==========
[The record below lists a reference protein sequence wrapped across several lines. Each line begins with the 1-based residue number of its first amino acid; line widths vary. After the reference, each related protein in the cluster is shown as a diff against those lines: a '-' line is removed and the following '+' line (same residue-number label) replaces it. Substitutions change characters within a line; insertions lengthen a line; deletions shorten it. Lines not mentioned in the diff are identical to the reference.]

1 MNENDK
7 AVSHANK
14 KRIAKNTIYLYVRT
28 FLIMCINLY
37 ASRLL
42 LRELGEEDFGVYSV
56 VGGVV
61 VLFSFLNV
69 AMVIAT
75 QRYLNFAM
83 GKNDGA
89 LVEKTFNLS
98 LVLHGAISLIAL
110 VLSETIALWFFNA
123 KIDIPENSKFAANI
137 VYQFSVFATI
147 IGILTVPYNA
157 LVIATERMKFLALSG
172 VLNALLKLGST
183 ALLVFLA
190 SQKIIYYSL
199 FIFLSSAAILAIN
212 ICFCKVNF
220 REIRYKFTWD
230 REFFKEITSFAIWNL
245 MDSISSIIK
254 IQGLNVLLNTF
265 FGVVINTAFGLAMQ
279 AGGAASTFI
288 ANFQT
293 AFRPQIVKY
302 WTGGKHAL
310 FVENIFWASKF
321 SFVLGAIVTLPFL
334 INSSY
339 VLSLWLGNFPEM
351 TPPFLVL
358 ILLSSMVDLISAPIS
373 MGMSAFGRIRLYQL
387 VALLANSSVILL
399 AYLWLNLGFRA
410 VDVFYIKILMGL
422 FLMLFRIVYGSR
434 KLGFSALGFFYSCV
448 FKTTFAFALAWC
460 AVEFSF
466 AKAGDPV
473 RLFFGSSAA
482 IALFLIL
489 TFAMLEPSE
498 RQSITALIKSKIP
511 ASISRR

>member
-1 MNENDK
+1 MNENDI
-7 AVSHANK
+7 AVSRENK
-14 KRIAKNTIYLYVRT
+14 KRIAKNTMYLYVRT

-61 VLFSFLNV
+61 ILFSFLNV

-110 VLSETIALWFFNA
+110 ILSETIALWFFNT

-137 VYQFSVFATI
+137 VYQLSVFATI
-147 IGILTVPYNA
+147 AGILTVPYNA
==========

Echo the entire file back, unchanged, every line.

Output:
[The record below lists a reference protein sequence wrapped across several lines. Each line begins with the 1-based residue number of its first amino acid; line widths vary. After the reference, each related protein in the cluster is shown as a diff against those lines: a '-' line is removed and the following '+' line (same residue-number label) replaces it. Substitutions change characters within a line; insertions lengthen a line; deletions shorten it. Lines not mentioned in the diff are identical to the reference.]

1 MNENDK
7 AVSHANK
14 KRIAKNTIYLYVRT
28 FLIMCINLY
37 ASRLL
42 LRELGEEDFGVYSV
56 VGGVV
61 VLFSFLNV
69 AMVIAT
75 QRYLNFAM
83 GKNDGA
89 LVEKTFNLS
98 LVLHGAISLIAL
110 VLSETIALWFFNA
123 KIDIPENSKFAANI
137 VYQFSVFATI
147 IGILTVPYNA
157 LVIATERMKFLALSG
172 VLNALLKLGST
183 ALLVFLA
190 SQKIIYYSL
199 FIFLSSAAILAIN
212 ICFCKVNF
220 REIRYKFTWD
230 REFFKEITSFAIWNL
245 MDSISSIIK
254 IQGLNVLLNTF
265 FGVVINTAFGLAMQ
279 AGGAASTFI
288 ANFQT
293 AFRPQIVKY
302 WTGGKHAL
310 FVENIFWASKF
321 SFVLGAIVTLPFL
334 INSSY
339 VLSLWLGNFPEM
351 TPPFLVL
358 ILLSSMVDLISAPIS
373 MGMSAFGRIRLYQL
387 VALLANSSVILL
399 AYLWLNLGFRA
410 VDVFYIKILMGL
422 FLMLFRIVYGSR
434 KLGFSALGFFYSCV
448 FKTTFAFALAWC
460 AVEFSF
466 AKAGDPV
473 RLFFGSSAA
482 IALFLIL
489 TFAMLEPSE
498 RQSITALIKSKIP
511 ASISRR

>member
-1 MNENDK
+1 MNENDI
-7 AVSHANK
+7 AVSRENK
-14 KRIAKNTIYLYVRT
+14 KRIAKNTMYLYVRT

-61 VLFSFLNV
+61 ILFSFLNV

-110 VLSETIALWFFNA
+110 ILSETIALWFFNT

-137 VYQFSVFATI
+137 VYQLSVFATI
-147 IGILTVPYNA
+147 AGILTVPYNA